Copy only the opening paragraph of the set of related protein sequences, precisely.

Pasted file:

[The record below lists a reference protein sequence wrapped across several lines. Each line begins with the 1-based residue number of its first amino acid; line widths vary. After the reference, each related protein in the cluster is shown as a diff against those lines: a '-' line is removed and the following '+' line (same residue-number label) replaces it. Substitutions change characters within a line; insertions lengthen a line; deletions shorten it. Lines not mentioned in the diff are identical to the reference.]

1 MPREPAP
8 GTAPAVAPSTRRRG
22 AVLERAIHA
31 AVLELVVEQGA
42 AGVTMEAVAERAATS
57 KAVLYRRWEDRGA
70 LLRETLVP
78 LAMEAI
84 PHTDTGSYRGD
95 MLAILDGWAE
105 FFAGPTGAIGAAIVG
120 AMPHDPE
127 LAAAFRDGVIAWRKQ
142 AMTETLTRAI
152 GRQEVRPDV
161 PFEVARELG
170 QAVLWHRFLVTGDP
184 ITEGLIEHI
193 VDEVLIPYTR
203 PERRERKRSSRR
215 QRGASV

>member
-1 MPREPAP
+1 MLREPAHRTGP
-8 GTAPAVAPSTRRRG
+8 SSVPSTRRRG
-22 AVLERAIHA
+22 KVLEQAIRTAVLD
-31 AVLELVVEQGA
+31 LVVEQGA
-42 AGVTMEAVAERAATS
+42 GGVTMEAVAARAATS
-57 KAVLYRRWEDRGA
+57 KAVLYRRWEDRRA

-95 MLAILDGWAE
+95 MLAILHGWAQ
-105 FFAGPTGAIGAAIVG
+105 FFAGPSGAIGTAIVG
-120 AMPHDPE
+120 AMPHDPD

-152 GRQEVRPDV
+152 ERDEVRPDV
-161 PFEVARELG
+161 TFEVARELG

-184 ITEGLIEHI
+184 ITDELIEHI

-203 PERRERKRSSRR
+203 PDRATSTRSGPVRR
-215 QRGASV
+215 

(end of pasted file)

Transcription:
[The record below lists a reference protein sequence wrapped across several lines. Each line begins with the 1-based residue number of its first amino acid; line widths vary. After the reference, each related protein in the cluster is shown as a diff against those lines: a '-' line is removed and the following '+' line (same residue-number label) replaces it. Substitutions change characters within a line; insertions lengthen a line; deletions shorten it. Lines not mentioned in the diff are identical to the reference.]